With the recent acquisition of AMendate, a Germany-based company that specializes in topology optimization, MSC Software is now able to provide a holistic generative design software solution called Apex Generative Design that automates the design of 3D printable designs. Furthermore, backed by its parent company Hexagon, MSC Software is increasingly able to provide industrial manufacturers end-to-end solutions for AM that incorporate scanners and metrology software to close the design process loop with inspection of the produced part and finishing.
“With the recent acquisition of AMendate, we are now able to propose topology optimization capabilities. Whatever the technology used to create the part (metal, polymer or composite), we are well-positioned to help the engineer make the right choices through the use of the data management system, process simulation with Digimat or Simufact and as-printed part performance. The reason why we have various solutions is more historical: we are coming from the materials engineering world and Simufact is coming from the metallic manufacturing world. It makes sense that each of these companies develops dedicated solutions. Moreover, we absolutely have to see things at a higher level: whether the user leverages Digimat or Simufact, they belong to our End-to-End Solution, the most important thing is that we are helping engineers to produce their parts with more efficiency, by lowering their cost, and the amount of materials that is usually used”, declared e-Xstream Engineering’s spokesperson.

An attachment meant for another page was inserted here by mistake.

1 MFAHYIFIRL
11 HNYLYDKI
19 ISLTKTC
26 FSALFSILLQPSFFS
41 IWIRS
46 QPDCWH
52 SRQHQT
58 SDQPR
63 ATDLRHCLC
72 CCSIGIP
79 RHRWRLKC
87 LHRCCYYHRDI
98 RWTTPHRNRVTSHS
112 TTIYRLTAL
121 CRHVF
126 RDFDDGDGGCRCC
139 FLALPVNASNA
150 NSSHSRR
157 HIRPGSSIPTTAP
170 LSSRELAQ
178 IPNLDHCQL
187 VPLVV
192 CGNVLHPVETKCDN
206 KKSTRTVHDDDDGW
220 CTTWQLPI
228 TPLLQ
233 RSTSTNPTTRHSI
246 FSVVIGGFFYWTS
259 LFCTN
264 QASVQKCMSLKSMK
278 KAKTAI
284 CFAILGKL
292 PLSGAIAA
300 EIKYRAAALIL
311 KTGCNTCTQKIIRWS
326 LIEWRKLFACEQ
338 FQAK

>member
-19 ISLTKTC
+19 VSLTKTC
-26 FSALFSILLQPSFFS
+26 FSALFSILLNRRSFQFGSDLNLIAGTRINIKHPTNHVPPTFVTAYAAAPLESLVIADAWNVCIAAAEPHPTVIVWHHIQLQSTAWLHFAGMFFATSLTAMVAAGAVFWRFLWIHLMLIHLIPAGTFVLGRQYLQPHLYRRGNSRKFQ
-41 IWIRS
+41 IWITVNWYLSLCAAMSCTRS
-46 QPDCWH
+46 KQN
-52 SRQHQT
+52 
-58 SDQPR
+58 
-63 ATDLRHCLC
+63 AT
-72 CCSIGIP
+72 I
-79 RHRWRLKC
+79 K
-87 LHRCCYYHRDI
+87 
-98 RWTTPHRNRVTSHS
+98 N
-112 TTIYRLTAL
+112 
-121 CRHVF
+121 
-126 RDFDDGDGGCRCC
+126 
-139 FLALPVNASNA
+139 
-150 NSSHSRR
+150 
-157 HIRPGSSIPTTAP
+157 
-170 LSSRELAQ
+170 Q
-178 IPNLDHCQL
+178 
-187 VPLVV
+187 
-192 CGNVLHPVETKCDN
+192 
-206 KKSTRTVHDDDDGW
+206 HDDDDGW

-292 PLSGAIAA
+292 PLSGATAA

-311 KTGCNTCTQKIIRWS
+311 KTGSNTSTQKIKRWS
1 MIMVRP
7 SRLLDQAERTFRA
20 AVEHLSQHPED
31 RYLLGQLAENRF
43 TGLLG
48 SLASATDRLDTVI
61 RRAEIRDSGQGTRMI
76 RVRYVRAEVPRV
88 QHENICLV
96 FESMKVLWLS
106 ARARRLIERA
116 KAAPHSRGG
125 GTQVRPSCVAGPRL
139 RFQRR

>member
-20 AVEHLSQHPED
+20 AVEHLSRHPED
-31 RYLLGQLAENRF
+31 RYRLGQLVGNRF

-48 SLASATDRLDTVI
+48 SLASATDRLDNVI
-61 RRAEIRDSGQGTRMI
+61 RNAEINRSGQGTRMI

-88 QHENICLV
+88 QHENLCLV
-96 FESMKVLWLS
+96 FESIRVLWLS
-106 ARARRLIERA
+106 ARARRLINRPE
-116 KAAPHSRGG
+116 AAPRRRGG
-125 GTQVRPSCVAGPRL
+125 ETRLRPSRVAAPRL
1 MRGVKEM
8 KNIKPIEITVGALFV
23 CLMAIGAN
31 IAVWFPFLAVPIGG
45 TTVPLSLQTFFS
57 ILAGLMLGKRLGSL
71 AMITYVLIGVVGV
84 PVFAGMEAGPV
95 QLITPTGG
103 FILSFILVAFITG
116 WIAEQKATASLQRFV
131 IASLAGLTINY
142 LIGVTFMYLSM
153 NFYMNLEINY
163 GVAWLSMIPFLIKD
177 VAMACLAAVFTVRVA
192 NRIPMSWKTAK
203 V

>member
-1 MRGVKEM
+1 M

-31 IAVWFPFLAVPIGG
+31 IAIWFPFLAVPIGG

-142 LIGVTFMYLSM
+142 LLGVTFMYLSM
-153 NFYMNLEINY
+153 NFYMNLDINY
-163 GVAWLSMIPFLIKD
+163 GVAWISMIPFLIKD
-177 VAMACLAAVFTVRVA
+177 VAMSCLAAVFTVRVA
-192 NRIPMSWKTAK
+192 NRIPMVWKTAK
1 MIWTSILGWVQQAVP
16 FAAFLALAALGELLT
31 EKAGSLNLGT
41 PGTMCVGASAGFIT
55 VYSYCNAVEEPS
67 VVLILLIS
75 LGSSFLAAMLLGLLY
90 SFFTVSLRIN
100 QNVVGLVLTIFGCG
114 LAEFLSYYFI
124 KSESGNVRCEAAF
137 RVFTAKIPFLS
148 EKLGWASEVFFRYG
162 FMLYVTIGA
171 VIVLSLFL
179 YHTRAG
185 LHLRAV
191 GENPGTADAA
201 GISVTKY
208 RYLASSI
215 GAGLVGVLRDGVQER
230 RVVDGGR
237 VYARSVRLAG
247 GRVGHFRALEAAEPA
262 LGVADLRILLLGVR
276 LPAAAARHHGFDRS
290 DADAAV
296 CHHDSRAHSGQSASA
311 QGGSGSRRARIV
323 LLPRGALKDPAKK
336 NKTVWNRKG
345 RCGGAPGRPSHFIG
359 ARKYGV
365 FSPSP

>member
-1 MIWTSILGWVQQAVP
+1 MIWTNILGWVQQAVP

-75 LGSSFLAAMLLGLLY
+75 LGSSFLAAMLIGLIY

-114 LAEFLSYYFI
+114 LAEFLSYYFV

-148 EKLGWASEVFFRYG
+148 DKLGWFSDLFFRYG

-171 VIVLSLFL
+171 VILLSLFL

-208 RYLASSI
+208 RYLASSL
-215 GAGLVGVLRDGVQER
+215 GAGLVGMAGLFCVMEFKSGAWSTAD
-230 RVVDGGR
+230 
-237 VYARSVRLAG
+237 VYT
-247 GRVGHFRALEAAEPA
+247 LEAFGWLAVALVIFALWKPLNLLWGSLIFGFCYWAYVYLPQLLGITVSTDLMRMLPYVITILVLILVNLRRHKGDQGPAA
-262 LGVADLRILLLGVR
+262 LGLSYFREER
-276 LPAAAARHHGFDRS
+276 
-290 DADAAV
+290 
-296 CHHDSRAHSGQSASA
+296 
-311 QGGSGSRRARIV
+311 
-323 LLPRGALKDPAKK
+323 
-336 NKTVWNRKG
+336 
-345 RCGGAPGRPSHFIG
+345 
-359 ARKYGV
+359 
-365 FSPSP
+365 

The potential of numerical simulation: Material Engineering, Process simulation, and Part Performance
To help Danfoss predict what will happen during the production process with Markforged’s 3D printers, MSC Software and Markforged are currently working on three important stages: Material Engineering, Process simulation, and Part Performance.
The process simulation was also a key issue raised by Danfoss. Their engineering team wants to know how the part will exactly be printed – If there will be a risk of debonding for instance – and any other issues that might prevent a failure. As for part performance, Danfoss’ engineers need to know how to optimize the part performance for a given amount of material. The Onyx and continuous carbon fiber materials are the two materials whose data were analyzed as part of this partnership.
MSC Software’s strategy is, therefore, to leverage a Digital Twin technology to collect and analyze real product data during operations. As per the words of Lietaer, they develop “Digital Twin (DT) of materials by creating materials models which can be used for the simulation.” It is also possible to create a DT of the printer.“With this digital twin, [it will be possible for Danfoss to] first virtually investigate and understand the process, define what is the best workflow, what is the impact of changing any aspect of the design [in their] process, before physically evaluating and testing the part.”